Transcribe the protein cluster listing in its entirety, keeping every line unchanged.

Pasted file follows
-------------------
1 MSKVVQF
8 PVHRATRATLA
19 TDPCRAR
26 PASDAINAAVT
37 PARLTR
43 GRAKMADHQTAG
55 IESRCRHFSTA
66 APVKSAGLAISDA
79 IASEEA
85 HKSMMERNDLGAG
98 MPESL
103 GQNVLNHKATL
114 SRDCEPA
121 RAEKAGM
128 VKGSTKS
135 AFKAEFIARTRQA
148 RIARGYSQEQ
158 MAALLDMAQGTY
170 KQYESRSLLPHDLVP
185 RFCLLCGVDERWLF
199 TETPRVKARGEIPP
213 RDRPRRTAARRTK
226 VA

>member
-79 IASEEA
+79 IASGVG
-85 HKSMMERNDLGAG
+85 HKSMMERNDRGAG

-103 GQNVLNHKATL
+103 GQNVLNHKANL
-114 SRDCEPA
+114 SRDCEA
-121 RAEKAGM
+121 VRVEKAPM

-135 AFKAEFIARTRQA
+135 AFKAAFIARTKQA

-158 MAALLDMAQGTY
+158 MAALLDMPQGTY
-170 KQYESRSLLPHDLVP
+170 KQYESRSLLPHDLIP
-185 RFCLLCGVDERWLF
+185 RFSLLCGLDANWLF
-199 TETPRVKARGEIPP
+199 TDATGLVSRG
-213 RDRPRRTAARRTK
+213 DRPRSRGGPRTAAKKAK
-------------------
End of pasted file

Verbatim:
1 MSKVVQF
8 PVHRATRATLA
19 TDPCRAR
26 PASDAINAAVT
37 PARLTR
43 GRAKMADHQTAG
55 IESRCRHFSTA
66 APVKSAGLAISDA
79 IASEEA
85 HKSMMERNDLGAG
98 MPESL
103 GQNVLNHKATL
114 SRDCEPA
121 RAEKAGM
128 VKGSTKS
135 AFKAEFIARTRQA
148 RIARGYSQEQ
158 MAALLDMAQGTY
170 KQYESRSLLPHDLVP
185 RFCLLCGVDERWLF
199 TETPRVKARGEIPP
213 RDRPRRTAARRTK
226 VA

>member
-79 IASEEA
+79 IASGVG
-85 HKSMMERNDLGAG
+85 HKSMMERNDRGAG

-103 GQNVLNHKATL
+103 GQNVLNHKANL
-114 SRDCEPA
+114 SRDCEA
-121 RAEKAGM
+121 VRVEKAPM

-135 AFKAEFIARTRQA
+135 AFKAAFIARTKQA

-158 MAALLDMAQGTY
+158 MAALLDMPQGTY
-170 KQYESRSLLPHDLVP
+170 KQYESRSLLPHDLIP
-185 RFCLLCGVDERWLF
+185 RFSLLCGLDANWLF
-199 TETPRVKARGEIPP
+199 TDATGLVSRG
-213 RDRPRRTAARRTK
+213 DRPRSRGGPRTAAKKAK